People suffering from cataracts aren't exactly flush with options when it comes to restoring their vision. As they grow over time, they start to impede the ability to perform everyday tasks like reading and driving, prompting surgical removal either by scalpel or laser. But new research suggests a less invasive solution might be on the way in the form of a naturally-occurring molecule that can be administered through a simple eye drop.
You might remember the Argus II implant from when it first gained market approval in the US back in 2013. The ambitious prosthesis is back, with researchers now looking to utilize the technology to treat patients with dry age-related macular degeneration (AMD). The effort forms part of a feasibility study, and early results are positive.
The ability of mussels to stubbornly bind themselves to underwater surfaces has intrigued scientists for years. If this ability could be recreated in the lab, it could lead to new adhesives for all kinds of applications. A team of Korean scientists has now developed a surgical glue inspired by these natural wonders that's claimed to be cheaper, more reliable and incur less scarring than existing solutions.
As with every form of the deadly disease, early detection of oesophageal cancer is critical to recovery. The current approach of detecting the cancer through biopsy can be a little hit and miss, so the University of Cambridge's Professor Rebecca Fitzgerald and her team have developed what they claim to be a more accurate tool for early-diagnosis. Billed as "a pill on a string," the Cytosponge is designed to scrape off cells from the length of the oesophagus as it is yanked out after swallowing, offering up a much larger sample for inspection of cancer cells.
Respiratory diseases such as bronchitis, emphysema and asthma are extremely prevalent, with more than 35 million sufferers in the US alone. Now, a team from the Weizmann Institute of Science has worked to create a new treatment for repairing damaged lung tissue, using the procedure for bone marrow stem cell transplantation as a template.
In order to monitor their blood glucose levels, diabetics typically have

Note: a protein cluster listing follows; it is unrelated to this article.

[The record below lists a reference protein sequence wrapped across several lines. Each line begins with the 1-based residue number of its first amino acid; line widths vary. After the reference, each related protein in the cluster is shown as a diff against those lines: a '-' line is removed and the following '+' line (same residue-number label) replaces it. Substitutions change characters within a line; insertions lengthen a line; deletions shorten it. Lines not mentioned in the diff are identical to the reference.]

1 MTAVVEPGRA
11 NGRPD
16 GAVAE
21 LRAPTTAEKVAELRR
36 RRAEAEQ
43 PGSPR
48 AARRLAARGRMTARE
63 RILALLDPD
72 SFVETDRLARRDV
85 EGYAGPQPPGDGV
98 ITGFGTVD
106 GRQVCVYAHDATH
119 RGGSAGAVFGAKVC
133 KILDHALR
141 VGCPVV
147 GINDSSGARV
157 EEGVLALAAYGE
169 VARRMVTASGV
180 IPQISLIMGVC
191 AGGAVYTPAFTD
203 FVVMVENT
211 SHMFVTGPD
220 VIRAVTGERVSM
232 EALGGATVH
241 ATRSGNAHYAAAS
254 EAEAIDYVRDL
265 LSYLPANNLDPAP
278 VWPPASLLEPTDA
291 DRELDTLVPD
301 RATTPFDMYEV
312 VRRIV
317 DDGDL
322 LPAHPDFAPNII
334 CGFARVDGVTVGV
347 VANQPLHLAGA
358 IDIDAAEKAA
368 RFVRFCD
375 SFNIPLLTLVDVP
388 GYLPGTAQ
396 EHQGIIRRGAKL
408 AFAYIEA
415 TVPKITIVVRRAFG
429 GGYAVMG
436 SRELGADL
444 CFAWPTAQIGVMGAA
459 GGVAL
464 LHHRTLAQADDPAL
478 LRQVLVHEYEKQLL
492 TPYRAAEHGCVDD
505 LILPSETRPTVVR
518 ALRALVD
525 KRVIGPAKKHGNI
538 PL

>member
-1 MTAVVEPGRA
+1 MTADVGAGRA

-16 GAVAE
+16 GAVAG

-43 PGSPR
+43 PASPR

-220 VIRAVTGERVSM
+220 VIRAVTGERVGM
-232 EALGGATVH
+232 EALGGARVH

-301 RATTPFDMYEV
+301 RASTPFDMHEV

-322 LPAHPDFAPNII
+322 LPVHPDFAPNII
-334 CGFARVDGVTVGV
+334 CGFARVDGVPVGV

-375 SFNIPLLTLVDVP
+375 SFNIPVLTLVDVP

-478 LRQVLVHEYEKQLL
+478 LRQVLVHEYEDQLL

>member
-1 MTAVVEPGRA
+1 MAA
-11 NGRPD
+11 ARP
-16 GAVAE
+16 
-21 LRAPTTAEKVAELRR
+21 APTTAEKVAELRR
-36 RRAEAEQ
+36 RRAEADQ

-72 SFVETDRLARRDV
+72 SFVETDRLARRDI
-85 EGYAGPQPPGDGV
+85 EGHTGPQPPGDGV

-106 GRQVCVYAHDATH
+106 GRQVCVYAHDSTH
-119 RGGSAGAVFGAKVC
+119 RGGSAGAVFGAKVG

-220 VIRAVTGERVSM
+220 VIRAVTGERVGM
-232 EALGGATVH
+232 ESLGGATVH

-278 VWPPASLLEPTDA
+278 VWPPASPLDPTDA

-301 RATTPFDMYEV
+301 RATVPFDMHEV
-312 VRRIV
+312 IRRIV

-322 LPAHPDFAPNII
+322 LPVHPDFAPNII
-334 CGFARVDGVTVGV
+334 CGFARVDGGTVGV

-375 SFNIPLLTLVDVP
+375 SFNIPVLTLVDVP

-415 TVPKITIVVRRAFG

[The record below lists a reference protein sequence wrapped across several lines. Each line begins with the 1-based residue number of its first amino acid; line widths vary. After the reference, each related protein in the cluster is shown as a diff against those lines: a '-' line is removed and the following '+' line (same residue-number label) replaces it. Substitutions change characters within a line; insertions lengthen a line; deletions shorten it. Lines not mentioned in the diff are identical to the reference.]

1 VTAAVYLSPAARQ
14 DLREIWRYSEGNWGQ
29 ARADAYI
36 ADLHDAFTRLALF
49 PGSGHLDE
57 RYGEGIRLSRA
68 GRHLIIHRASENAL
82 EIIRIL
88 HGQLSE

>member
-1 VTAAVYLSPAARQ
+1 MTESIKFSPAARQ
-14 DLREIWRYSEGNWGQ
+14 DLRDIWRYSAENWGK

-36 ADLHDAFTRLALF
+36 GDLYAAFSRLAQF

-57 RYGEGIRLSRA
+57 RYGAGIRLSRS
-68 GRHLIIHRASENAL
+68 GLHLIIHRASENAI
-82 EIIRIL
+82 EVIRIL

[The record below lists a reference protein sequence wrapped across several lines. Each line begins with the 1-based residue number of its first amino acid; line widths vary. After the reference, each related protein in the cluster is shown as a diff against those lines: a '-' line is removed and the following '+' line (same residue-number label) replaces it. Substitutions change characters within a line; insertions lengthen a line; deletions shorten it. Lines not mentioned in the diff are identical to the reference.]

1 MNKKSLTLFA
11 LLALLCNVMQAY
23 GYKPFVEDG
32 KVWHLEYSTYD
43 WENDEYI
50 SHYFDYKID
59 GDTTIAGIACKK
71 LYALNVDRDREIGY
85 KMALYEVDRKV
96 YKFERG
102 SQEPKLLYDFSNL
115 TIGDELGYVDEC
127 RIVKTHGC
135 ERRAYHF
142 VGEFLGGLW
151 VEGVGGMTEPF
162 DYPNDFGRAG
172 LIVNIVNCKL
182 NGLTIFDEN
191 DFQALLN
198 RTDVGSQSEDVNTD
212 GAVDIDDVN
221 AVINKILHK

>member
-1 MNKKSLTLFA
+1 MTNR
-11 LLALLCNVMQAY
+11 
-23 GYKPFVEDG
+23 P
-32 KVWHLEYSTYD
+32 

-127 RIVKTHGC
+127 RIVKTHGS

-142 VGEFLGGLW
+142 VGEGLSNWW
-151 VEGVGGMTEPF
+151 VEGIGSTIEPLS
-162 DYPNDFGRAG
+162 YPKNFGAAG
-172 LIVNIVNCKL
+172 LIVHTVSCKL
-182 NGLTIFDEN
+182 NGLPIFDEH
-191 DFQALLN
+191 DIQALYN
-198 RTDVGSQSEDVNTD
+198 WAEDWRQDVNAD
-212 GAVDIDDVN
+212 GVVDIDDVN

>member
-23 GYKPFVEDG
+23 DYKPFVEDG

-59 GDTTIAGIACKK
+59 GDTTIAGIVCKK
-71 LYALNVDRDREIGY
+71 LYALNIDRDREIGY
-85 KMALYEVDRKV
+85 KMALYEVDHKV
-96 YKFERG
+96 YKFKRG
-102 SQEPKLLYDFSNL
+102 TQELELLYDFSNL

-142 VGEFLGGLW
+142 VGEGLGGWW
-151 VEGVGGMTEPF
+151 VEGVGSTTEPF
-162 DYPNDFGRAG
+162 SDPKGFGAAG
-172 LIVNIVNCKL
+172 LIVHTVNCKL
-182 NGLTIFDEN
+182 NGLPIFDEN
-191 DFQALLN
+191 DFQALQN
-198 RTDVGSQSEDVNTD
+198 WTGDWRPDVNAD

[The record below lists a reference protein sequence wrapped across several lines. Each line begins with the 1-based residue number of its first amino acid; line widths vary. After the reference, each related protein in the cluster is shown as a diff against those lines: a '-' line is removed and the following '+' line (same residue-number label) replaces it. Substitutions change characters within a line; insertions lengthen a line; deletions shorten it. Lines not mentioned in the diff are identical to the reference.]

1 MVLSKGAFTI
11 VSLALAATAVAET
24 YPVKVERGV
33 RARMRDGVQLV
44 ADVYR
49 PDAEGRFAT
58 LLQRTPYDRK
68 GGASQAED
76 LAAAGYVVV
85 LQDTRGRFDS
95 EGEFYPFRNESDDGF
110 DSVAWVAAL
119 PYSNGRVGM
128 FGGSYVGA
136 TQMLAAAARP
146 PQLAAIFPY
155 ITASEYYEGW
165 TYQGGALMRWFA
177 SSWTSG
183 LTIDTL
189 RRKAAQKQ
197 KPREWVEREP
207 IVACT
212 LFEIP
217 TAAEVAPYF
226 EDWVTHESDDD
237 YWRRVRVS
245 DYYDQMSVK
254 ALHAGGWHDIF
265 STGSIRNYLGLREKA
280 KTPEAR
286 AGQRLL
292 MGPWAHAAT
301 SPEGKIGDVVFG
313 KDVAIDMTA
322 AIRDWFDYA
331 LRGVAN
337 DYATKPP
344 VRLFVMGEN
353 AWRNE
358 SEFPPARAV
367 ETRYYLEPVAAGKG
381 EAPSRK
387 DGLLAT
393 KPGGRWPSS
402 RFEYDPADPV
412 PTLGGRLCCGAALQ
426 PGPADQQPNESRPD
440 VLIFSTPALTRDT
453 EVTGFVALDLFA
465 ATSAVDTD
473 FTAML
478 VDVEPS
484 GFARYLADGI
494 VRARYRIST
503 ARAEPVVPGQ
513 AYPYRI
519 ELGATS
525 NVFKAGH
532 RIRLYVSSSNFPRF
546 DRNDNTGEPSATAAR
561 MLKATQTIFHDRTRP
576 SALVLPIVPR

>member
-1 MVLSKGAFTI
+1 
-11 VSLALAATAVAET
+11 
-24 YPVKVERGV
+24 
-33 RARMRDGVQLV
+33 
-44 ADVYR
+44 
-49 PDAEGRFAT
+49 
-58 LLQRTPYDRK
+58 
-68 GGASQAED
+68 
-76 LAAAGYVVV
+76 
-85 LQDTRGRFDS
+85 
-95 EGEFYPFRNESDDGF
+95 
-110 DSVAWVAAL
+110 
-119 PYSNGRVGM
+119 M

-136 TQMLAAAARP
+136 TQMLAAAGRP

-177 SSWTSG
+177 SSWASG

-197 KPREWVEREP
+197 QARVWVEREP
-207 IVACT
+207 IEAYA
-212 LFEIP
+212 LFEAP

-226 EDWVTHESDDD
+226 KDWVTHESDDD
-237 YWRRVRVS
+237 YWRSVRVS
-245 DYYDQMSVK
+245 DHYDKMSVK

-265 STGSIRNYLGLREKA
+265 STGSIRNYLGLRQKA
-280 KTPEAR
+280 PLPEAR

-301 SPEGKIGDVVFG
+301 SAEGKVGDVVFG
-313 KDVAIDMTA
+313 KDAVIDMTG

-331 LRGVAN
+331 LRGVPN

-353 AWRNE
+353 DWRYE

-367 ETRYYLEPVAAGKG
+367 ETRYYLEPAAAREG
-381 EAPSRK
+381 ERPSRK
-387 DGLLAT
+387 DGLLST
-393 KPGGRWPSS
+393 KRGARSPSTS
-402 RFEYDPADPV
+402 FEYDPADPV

to perform painful and inconvenient finger-prick blood tests – in some
cases, several times a day. Using an implantable glucose-monitoring sensor
is one alternative, although it must be surgically installed and
subsequently removed for replacement. Another option may be on the way,
however, in the form of a device that simply shines a laser on the
The field of optogenetics where individual brains cells are made to behave differently when exposed to light has wide-ranging potential. It may one day be used to reverse acquired blindness, alter pain thresholds and even hit the rest button on our biological clocks. With one eye on this emerging area of neuroscience, scientists have developed a device the width of a human hair that can be planted in the brain to deliver light or drugs only where needed, offering better targeted treatments and reduced side effects.
Building on previous work, researchers at Duke University have developed a new technology that wraps nanoshells in a thin film of drug-infused hydrogel, adding additional firepower to the already promising targeted cancer treatment. The hydrogel is loaded with cancer-fighting drugs and coated onto the nanoshells, which heat up when exposed to infrared light and release the chemotherapeutic drugs, delivering a one-two punch, directly to the tumour.
We have drugs to treat nasty conditions like irritable bowel syndrome and Crohn's disease, but unfortunately their effects are often blunted by little stumbling blocks known as the stomach and the small intestine. These body parts are prone to absorbing certain medications before they can do their best work. But a new type of capsule holds onto its payload until reaching the large intestine, making for more effective delivery.
Scientists believe they can isolate the medical benefits of THC from the "unwanted side effects". By blocking a particular receptor, the cognitive effects of THC, including memory loss, anxiety and dependence can be suppressed, whist the analgesic and tumor-inhibiting properties remain.